The Saudis lost out in the subsequent civil war to Salih and the north.
On her way out the door, the woman whispered to me, “Sorry, you lost out to Sacks.”
No organization could function if people left every time they lost out on a 60/40 decision.
Old English losian "be lost, perish," from los "destruction, loss," from Proto-Germanic *lausa- (cf. Old Norse los "the breaking up of an army;" Old English forleosan "to lose, destroy," Old Frisian forliasa, Old Saxon farliosan, Middle Dutch verliesen, Old High German firliosan, German verlieren), from PIE root *leu- "to loosen, divide, cut apart, untie, separate" (cf. Sanskrit lunati "cuts, cuts off," lavitram "sickle;" Greek lyein "to loosen, untie, slacken," lysus "a loosening;" Latin luere "to loose, release, atone for, expiate").
Replaced related leosan (a class II strong verb whose past participle loren survives in forlorn and lovelorn), from Proto-Germanic *leusanan (cf. Old High German virliosan, German verlieren, Old Frisian urliasa, Gothic fraliusan "to lose").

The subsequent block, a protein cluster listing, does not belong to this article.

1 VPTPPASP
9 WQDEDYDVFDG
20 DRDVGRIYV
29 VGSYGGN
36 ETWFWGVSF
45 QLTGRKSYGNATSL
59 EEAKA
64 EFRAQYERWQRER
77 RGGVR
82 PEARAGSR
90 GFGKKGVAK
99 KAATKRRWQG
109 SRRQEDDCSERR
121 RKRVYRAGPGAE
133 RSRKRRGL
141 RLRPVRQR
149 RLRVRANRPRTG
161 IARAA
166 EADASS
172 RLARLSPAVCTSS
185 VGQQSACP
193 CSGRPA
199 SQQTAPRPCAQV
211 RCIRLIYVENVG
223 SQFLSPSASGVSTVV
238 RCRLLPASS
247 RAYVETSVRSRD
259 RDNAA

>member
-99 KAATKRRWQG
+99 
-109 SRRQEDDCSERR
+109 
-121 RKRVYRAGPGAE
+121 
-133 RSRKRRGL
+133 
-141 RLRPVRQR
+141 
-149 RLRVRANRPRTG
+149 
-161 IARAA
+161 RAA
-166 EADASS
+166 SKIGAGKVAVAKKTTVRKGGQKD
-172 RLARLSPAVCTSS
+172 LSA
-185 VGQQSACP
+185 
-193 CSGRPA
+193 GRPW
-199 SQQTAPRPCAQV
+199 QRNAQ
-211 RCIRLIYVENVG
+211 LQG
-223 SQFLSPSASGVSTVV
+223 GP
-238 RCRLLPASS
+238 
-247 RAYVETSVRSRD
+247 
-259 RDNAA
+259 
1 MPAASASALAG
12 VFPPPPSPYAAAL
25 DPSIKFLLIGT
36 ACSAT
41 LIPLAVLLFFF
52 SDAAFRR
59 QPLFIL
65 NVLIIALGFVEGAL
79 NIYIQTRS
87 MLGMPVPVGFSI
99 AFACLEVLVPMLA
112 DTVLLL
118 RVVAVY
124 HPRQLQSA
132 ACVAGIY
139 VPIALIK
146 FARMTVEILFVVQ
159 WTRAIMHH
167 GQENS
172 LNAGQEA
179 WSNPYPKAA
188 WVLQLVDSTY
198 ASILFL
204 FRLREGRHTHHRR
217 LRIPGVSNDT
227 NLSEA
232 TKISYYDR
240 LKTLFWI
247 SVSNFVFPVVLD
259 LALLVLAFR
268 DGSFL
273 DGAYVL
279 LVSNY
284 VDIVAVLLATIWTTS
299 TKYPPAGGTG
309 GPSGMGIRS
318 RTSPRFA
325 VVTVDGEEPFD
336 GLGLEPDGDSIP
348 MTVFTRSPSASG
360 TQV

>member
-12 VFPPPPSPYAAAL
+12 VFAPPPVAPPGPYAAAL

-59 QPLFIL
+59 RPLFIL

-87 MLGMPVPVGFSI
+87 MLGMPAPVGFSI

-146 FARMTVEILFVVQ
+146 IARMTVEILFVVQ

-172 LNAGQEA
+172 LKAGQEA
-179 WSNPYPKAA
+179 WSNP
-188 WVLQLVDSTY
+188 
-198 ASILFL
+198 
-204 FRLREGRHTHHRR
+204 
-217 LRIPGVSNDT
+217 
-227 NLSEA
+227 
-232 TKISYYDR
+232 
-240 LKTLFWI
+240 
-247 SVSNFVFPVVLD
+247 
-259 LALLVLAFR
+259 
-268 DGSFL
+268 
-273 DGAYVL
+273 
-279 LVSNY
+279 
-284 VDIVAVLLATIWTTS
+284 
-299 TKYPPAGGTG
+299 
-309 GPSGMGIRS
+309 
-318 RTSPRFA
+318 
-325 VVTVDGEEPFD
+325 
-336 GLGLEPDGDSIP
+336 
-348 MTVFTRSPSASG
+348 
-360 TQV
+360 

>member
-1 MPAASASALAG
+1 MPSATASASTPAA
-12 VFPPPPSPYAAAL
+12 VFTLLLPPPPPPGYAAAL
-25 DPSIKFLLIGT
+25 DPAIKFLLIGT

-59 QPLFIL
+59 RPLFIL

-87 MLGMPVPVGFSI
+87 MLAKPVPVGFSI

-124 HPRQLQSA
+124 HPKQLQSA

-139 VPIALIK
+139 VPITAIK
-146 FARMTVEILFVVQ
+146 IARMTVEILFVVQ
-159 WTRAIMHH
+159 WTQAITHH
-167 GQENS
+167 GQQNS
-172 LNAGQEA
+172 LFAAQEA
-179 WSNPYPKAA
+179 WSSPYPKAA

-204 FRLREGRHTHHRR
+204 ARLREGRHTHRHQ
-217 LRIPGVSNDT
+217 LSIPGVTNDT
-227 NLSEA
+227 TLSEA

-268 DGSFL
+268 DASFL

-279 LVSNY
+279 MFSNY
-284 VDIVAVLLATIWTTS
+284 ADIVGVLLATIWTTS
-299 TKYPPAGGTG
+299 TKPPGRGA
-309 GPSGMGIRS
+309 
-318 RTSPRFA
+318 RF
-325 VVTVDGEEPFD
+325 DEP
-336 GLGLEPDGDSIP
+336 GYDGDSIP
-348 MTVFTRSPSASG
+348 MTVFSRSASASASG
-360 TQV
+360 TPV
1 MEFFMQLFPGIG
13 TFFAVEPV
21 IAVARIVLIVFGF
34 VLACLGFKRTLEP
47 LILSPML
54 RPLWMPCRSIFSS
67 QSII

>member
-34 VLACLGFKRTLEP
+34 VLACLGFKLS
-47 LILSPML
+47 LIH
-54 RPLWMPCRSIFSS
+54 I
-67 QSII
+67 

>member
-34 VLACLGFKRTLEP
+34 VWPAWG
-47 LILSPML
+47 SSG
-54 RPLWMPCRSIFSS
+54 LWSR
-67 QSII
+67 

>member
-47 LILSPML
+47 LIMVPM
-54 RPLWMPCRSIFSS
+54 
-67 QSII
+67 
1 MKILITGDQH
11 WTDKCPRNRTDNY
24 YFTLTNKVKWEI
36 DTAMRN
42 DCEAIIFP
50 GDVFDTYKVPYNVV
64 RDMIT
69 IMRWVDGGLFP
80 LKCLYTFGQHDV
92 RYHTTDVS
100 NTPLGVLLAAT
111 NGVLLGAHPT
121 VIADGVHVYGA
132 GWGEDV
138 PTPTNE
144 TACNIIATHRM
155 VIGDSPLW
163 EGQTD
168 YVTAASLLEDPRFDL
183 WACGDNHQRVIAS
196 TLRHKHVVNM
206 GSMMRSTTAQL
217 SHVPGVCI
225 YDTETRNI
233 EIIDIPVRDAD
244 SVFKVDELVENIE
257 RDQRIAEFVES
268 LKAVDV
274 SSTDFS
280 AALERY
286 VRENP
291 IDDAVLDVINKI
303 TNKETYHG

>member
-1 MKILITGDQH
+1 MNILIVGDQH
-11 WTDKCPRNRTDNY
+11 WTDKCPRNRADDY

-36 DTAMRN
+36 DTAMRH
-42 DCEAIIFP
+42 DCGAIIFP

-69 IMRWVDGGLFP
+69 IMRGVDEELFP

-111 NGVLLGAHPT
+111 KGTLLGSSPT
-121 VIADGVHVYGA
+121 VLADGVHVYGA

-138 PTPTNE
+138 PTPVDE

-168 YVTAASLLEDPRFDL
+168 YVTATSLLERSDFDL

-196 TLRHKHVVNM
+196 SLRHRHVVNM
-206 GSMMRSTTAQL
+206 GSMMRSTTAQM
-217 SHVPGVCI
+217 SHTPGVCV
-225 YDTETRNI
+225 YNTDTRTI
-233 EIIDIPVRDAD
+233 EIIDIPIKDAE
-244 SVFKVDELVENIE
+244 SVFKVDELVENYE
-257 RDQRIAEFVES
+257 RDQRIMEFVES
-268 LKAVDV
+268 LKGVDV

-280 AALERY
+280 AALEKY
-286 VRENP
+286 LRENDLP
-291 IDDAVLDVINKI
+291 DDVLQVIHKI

Transitive sense of "to part with accidentally" is from c.1200. Meaning "fail to maintain" is from mid-15c. Meaning "to be defeated" (in a game, etc.) is from 1530s. Meaning "to cause (someone) to lose his way" is from 1640s. To lose (one's) mind "become insane" is attested from c.1500. To lose out "fail" is 1858, American English. Related: Lost; losing.